Lawrence city leaders express interest in putting cap on amount of general public comment at meetings

photo by: City of Lawrence screenshot

The Lawrence City Commission discusses potential changes to how the commission handles public comment as part of its meeting on Sept. 13, 2022.

Lawrence city leaders say they are interested in putting some limits on general public comments at meetings, capping the period allowed for those comments at 30 minutes.

As part of its meeting Tuesday, the Lawrence City Commission discussed potential changes to how it handles public comment during meetings. The commission’s meetings have regularly been going to about 11 p.m., and sometimes later, and the commission agreed that limiting general public comment — as opposed to the comment period for specific agenda items — could allow the commission to get to its regular agenda sooner and provide more predictability to the public.

“Not to limit the input, but to increase the time in which we can get and encourage public comment on those regular agenda items,” Commissioner Brad Finkeldei said.

Local governing bodies — the Douglas County Commission, City Commission and the Lawrence school board — have seen an increase in public commenters over the past couple of years, some of whom speak about issues not clearly related to the business of the governing body, promote political campaigns, or share misinformation on other topics. At times, commenters have become hostile or cursed at commissioners.

The city currently allows the public to comment throughout the meeting, by pulling items from the consent agenda, during general public comment for issues not on the agenda, and on each individual agenda item. There is no limit on the time allotted for general public comment or how many times someone can comment overall, but commenters are limited to one three-minute comment at each comment opportunity.

Commissioners agreed that they would be interested in putting a 30-minute cap on the total amount of general public comment and moving the general public comment period to the beginning of the meeting, thereby providing the public a definite time for when the commission will begin its regular agenda. Commissioners also agreed that general public comment should be first-come, first-served and that there should be a sign-up process.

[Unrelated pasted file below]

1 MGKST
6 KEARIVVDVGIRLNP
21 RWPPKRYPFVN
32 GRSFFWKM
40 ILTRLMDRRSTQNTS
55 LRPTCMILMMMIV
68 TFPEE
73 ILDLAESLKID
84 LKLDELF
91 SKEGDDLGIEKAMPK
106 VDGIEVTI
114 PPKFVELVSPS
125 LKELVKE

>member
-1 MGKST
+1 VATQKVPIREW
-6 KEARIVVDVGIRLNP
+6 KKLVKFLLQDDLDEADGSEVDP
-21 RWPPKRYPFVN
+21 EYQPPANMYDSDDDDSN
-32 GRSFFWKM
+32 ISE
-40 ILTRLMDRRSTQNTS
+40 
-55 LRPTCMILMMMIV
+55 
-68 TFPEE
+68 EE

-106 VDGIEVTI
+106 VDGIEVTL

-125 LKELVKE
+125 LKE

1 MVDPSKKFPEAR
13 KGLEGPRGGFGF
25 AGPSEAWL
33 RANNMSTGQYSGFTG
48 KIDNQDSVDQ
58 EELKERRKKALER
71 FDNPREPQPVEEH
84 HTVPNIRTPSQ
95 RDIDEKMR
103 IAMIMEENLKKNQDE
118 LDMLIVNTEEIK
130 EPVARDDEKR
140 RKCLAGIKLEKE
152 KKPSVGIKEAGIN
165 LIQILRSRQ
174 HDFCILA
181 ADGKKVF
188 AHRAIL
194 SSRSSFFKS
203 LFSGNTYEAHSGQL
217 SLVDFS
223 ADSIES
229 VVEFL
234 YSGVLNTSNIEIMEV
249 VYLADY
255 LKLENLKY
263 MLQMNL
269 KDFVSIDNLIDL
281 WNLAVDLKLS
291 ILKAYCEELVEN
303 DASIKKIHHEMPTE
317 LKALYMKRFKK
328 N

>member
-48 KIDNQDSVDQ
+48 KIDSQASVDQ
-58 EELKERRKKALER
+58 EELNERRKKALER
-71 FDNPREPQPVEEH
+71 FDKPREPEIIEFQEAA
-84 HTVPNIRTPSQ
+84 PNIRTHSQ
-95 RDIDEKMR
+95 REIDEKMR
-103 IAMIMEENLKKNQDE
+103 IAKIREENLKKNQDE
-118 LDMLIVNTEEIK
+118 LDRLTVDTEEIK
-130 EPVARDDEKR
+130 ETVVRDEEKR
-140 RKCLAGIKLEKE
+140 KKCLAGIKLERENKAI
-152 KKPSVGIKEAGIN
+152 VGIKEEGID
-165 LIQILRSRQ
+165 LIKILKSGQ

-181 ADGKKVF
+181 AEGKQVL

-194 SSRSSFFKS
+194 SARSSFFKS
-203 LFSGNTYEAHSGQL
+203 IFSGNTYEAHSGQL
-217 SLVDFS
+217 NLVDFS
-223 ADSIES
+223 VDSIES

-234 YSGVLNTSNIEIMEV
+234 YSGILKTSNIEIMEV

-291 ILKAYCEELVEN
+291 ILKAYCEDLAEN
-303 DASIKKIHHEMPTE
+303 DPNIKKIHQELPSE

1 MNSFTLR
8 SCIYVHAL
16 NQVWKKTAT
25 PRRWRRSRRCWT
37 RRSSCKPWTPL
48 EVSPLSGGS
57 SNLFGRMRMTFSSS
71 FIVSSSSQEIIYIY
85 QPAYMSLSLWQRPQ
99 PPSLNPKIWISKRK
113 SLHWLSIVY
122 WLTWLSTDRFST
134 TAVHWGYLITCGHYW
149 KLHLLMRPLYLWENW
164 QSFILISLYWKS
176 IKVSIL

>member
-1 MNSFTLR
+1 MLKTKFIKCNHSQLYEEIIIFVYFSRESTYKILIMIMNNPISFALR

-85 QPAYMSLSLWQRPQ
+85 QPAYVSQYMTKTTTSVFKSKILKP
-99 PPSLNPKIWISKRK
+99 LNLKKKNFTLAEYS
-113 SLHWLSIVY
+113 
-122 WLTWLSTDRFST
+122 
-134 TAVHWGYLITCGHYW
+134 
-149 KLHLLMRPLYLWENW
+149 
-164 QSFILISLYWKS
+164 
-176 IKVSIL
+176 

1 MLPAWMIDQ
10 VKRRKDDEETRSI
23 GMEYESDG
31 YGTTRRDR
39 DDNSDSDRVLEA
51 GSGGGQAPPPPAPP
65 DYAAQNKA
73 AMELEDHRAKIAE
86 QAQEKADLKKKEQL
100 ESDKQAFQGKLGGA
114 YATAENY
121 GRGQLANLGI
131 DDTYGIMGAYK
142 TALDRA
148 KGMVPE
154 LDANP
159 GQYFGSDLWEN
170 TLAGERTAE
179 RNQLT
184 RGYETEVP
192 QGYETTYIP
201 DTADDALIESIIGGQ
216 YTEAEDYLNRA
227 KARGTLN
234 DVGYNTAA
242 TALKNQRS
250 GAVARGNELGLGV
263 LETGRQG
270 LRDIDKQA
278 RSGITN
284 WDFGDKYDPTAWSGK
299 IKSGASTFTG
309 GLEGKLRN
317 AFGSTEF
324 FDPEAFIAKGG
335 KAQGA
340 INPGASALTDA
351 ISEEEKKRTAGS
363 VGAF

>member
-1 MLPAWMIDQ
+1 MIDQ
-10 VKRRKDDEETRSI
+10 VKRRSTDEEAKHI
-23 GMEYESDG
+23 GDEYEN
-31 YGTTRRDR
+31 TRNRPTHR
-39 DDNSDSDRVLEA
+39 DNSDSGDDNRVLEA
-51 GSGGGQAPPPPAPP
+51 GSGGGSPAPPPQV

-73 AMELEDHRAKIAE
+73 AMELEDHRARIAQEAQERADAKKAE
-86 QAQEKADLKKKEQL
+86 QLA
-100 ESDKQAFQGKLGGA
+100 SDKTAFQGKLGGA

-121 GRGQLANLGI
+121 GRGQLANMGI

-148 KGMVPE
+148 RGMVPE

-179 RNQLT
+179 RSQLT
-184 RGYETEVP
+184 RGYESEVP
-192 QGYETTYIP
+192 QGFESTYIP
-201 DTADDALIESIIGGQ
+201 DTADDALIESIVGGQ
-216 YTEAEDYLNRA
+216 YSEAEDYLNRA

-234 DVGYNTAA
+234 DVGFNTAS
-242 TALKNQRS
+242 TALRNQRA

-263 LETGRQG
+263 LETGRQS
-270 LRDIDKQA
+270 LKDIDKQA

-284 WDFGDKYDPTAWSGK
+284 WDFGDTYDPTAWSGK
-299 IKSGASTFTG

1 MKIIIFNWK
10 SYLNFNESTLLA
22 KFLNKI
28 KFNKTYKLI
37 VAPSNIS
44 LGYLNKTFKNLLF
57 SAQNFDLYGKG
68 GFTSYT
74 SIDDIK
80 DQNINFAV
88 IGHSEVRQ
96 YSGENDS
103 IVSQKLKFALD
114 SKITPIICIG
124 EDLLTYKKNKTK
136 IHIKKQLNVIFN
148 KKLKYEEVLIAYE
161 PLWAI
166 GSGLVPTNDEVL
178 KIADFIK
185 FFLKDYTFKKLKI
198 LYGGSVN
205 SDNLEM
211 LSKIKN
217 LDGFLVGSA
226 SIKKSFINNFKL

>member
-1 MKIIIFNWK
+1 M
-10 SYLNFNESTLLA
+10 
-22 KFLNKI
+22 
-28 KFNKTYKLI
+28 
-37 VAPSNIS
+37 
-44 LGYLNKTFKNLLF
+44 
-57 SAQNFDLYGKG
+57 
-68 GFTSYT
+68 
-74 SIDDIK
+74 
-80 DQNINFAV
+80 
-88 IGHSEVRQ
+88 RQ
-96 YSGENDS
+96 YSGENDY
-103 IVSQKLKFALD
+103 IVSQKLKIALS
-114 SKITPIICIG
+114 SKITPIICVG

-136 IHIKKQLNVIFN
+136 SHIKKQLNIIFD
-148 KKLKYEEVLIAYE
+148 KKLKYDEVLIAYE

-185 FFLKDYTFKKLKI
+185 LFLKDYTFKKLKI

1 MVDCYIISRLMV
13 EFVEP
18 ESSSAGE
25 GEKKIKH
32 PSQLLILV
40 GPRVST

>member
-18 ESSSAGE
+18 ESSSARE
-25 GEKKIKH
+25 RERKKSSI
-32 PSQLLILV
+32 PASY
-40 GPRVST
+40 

Commissioner Amber Sellers also said, and other commissioners agreed, that it would be good to see more specific guidelines for decorum at meetings and that the guidelines should clearly state that comments should relate to the business of the governing body. Sellers said she thought the changes would improve the process and encourage more members of the public to speak.

“This process is going to give us an opportunity to have more people to come out and speak and feel like they have space to speak here,” Sellers said.

A handful of people spoke against the commission making any changes to limit public comment. One commenter, Michael Almon, said he understood some of the issues the commission was dealing with, and while he was not sure of the best way to address it, he didn’t think limiting public comment was the way.

“Democracy is messy,” Almon said. “I think all of us have probably heard that before. You put a cap on it, it’s going to be messier.”

As part of the meeting, city staff presented a chart of how other municipalities and other local governing bodies handle public comment, as well as some potential changes that the commission could discuss regarding general public comment and consent agenda public comment. In addition to requiring advance sign-up and updating decorum language, those potential changes are as follows:

Potential changes for discussion for general public comment:

• Move to beginning or end of meeting

• Place a cap on the total time allowed for comments

• Limit to one agenda per month – no cap

• Add disclaimer

• Do not include in video feed

Potential changes for discussion for consent agenda public comment:

• Consent items no longer eligible for public comment unless a public hearing is required

• Place public hearing items on regular agenda or create a separate consent agenda

• Public education on ways to communicate with the governing body

The commission did not come to a consensus on any changes to how the consent agenda should be handled, and asked for staff to come back with a recommendation about that. Tuesday’s meeting was the commission’s initial discussion of potential changes, and any changes will be discussed and voted on at a later date.


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